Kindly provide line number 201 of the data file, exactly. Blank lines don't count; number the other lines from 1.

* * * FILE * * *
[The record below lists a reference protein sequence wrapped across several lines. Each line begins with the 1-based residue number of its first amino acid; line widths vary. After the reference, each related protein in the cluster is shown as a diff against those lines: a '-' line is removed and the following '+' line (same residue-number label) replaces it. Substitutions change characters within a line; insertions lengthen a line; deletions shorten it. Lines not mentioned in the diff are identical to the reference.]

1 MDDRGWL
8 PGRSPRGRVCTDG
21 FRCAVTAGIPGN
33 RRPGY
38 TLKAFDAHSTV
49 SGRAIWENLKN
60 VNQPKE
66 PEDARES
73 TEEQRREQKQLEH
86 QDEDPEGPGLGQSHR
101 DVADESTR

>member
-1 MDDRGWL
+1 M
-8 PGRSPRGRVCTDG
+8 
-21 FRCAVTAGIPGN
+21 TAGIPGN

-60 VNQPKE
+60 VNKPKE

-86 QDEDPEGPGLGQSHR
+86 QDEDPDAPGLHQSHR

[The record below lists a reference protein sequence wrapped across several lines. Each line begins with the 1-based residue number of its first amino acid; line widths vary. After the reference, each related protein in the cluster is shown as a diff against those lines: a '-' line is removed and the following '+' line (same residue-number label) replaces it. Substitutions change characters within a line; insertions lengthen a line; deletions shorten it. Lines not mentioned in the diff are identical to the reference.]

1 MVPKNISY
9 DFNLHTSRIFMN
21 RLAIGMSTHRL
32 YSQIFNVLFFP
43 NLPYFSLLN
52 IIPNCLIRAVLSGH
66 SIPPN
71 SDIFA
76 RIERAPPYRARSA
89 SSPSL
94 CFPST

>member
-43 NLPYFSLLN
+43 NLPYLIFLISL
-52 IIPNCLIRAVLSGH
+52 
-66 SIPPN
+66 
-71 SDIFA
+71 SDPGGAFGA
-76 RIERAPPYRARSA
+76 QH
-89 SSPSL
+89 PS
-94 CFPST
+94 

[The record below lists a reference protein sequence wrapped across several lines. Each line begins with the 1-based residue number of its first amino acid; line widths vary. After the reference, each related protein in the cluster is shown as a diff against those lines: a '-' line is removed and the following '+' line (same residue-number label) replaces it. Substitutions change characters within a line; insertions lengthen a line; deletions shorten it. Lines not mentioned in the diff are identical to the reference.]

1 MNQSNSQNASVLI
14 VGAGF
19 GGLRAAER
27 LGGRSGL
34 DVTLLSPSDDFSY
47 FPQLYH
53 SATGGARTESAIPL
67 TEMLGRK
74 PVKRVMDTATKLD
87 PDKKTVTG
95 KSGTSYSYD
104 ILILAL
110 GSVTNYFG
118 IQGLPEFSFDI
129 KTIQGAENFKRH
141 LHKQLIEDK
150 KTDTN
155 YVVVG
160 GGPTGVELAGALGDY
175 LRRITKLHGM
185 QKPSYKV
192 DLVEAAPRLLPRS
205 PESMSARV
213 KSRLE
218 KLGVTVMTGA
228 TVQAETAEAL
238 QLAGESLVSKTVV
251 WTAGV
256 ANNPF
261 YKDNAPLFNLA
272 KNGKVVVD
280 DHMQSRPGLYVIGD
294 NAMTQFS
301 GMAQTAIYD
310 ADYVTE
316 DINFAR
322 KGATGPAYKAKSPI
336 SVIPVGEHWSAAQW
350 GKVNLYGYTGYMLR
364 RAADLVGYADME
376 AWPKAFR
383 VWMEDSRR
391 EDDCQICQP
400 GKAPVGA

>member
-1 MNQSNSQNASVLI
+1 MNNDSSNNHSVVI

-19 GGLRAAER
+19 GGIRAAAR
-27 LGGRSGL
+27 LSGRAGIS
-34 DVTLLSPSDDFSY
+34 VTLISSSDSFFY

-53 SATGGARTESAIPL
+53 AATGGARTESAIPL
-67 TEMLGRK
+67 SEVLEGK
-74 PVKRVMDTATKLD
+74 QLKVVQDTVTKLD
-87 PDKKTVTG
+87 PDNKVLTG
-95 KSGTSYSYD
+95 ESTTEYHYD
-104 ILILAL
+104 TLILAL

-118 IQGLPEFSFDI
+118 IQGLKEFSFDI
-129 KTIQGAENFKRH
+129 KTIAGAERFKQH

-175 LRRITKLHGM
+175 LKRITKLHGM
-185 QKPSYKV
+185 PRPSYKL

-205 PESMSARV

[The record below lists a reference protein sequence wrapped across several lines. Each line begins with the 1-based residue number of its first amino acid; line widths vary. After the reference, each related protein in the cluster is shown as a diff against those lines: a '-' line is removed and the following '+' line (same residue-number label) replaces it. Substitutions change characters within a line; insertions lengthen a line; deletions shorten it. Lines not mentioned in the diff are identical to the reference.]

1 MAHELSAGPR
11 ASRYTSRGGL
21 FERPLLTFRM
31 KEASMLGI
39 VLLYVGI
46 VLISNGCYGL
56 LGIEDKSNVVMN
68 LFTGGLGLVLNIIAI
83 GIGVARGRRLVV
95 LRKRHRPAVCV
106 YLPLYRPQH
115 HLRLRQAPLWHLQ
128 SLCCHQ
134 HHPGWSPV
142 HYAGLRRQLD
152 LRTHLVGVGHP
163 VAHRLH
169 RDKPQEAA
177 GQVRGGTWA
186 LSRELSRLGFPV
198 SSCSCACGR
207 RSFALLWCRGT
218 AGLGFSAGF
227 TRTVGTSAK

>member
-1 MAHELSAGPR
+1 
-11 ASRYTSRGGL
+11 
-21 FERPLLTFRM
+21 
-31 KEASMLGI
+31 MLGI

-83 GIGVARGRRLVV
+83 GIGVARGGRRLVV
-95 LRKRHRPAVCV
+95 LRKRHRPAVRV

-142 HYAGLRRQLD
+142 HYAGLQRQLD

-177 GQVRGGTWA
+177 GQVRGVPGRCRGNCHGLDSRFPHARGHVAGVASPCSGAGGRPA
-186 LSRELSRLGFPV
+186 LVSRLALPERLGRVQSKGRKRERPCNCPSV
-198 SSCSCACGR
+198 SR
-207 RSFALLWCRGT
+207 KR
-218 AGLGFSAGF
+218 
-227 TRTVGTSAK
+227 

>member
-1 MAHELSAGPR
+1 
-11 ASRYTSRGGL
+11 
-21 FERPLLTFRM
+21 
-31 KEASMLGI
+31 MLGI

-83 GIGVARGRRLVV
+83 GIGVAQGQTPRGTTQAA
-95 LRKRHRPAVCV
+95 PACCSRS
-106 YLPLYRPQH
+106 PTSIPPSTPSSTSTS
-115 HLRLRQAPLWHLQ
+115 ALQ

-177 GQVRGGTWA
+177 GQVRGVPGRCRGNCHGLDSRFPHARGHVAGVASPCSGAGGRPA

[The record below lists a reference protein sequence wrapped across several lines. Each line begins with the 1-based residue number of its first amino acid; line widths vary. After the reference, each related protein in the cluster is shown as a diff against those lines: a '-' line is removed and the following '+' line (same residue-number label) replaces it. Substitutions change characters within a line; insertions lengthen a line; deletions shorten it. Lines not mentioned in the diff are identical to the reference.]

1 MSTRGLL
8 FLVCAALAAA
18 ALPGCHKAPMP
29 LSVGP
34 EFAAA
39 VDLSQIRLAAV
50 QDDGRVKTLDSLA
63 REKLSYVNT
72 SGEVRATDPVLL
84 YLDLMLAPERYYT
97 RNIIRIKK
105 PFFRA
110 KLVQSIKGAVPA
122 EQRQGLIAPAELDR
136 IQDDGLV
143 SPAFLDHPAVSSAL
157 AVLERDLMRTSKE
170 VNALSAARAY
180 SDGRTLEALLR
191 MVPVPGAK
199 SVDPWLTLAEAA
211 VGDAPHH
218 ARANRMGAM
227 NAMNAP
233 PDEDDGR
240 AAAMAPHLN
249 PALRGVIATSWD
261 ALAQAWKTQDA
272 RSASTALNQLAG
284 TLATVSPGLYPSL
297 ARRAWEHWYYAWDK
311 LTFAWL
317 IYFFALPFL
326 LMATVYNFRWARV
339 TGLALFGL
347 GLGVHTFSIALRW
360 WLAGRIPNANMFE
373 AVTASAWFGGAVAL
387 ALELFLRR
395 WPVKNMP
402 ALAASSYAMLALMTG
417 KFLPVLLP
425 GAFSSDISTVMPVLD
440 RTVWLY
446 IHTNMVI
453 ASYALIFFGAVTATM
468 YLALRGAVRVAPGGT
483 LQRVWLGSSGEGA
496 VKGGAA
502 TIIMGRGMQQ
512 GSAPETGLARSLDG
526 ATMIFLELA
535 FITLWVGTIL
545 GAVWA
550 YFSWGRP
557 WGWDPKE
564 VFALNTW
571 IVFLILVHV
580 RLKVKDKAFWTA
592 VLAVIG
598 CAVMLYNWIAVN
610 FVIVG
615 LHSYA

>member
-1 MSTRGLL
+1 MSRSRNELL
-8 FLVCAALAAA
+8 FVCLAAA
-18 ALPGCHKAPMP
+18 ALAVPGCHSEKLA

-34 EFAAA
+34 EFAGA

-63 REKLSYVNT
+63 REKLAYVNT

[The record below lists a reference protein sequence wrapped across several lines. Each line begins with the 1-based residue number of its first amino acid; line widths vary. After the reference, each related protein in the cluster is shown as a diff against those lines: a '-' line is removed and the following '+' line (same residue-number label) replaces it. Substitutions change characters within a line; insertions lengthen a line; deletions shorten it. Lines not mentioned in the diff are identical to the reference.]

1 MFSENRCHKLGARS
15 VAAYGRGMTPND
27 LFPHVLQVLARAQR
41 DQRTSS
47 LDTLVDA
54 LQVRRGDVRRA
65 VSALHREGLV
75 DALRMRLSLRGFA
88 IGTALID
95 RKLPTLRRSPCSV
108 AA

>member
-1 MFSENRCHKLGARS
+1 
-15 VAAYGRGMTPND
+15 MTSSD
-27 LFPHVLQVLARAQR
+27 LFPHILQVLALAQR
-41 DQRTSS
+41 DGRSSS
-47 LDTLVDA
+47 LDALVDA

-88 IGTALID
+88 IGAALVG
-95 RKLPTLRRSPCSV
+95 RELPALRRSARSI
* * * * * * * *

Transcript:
29 LSVGP